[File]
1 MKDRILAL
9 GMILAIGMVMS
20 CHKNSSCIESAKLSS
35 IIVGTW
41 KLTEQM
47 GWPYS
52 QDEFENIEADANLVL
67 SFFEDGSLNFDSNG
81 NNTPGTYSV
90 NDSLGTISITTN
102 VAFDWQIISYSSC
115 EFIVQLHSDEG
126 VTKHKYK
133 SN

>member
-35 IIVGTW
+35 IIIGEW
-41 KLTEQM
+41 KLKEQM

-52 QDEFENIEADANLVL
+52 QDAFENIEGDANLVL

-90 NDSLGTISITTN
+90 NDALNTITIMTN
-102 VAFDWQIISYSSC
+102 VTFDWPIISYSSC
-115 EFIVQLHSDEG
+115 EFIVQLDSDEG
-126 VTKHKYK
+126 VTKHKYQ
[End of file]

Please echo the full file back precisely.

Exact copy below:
1 MKDRILAL
9 GMILAIGMVMS
20 CHKNSSCIESAKLSS
35 IIVGTW
41 KLTEQM
47 GWPYS
52 QDEFENIEADANLVL
67 SFFEDGSLNFDSNG
81 NNTPGTYSV
90 NDSLGTISITTN
102 VAFDWQIISYSSC
115 EFIVQLHSDEG
126 VTKHKYK
133 SN

>member
-35 IIVGTW
+35 IIIGEW
-41 KLTEQM
+41 KLKEQM

-52 QDEFENIEADANLVL
+52 QDAFENIEGDANLVL

-90 NDSLGTISITTN
+90 NDALNTITIMTN
-102 VAFDWQIISYSSC
+102 VTFDWPIISYSSC
-115 EFIVQLHSDEG
+115 EFIVQLDSDEG
-126 VTKHKYK
+126 VTKHKYQ